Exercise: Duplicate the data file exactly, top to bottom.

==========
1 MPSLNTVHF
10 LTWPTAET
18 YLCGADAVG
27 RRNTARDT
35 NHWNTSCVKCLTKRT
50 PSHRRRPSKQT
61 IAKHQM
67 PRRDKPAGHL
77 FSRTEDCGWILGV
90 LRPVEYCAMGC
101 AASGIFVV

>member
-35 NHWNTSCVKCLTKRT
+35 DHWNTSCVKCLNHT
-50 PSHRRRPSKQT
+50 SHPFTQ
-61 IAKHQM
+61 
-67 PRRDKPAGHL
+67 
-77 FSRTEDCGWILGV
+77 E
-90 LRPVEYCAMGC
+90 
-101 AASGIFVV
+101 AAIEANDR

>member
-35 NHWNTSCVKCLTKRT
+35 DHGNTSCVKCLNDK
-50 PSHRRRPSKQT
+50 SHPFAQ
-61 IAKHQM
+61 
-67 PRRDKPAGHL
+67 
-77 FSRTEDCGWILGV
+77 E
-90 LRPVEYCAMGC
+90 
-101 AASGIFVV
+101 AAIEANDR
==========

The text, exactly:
1 MPSLNTVHF
10 LTWPTAET
18 YLCGADAVG
27 RRNTARDT
35 NHWNTSCVKCLTKRT
50 PSHRRRPSKQT
61 IAKHQM
67 PRRDKPAGHL
77 FSRTEDCGWILGV
90 LRPVEYCAMGC
101 AASGIFVV

>member
-35 NHWNTSCVKCLTKRT
+35 DHWNTSCVKCLNHT
-50 PSHRRRPSKQT
+50 SHPFTQ
-61 IAKHQM
+61 
-67 PRRDKPAGHL
+67 
-77 FSRTEDCGWILGV
+77 E
-90 LRPVEYCAMGC
+90 
-101 AASGIFVV
+101 AAIEANDR

>member
-35 NHWNTSCVKCLTKRT
+35 DHGNTSCVKCLNDK
-50 PSHRRRPSKQT
+50 SHPFAQ
-61 IAKHQM
+61 
-67 PRRDKPAGHL
+67 
-77 FSRTEDCGWILGV
+77 E
-90 LRPVEYCAMGC
+90 
-101 AASGIFVV
+101 AAIEANDR